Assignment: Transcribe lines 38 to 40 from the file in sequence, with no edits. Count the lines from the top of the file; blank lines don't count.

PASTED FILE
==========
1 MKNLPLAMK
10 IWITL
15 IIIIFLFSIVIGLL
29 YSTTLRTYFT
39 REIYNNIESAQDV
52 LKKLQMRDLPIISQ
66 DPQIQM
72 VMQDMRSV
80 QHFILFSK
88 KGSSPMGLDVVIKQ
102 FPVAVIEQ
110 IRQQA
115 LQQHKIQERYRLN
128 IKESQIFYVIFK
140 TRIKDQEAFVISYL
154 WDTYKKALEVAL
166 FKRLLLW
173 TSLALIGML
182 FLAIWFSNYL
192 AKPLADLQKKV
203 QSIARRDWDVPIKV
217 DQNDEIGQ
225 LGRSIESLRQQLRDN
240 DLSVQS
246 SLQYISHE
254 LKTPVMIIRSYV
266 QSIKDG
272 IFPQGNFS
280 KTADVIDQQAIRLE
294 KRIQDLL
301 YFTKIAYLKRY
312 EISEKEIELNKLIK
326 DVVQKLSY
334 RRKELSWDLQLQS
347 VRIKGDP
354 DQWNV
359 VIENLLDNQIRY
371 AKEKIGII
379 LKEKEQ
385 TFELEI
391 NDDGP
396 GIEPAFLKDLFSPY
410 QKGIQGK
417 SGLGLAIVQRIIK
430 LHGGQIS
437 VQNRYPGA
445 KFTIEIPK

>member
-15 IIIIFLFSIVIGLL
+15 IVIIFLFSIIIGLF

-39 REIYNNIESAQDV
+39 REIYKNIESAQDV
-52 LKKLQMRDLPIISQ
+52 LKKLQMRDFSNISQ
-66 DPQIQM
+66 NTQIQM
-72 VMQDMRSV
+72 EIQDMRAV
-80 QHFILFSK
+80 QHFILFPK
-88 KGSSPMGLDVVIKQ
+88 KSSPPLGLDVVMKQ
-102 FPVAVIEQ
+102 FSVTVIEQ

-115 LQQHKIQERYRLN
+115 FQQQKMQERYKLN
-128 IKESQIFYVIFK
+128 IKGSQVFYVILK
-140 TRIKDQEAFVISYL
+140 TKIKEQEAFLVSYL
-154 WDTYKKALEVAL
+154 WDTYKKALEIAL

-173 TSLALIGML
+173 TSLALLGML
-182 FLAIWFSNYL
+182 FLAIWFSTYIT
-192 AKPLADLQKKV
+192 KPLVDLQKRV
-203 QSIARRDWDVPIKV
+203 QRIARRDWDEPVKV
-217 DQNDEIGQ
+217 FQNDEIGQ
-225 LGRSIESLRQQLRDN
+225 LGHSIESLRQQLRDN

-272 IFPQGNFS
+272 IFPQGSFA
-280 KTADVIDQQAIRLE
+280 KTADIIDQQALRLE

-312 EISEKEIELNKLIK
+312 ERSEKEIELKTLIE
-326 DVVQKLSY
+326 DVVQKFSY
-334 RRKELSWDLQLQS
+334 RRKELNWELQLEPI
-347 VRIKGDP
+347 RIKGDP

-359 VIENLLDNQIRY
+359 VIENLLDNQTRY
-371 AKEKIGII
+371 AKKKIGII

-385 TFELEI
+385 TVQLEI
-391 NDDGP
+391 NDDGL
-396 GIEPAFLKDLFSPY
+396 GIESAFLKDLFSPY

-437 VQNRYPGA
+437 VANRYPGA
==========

371 AKEKIGII
379 LKEKEQ
385 TFELEI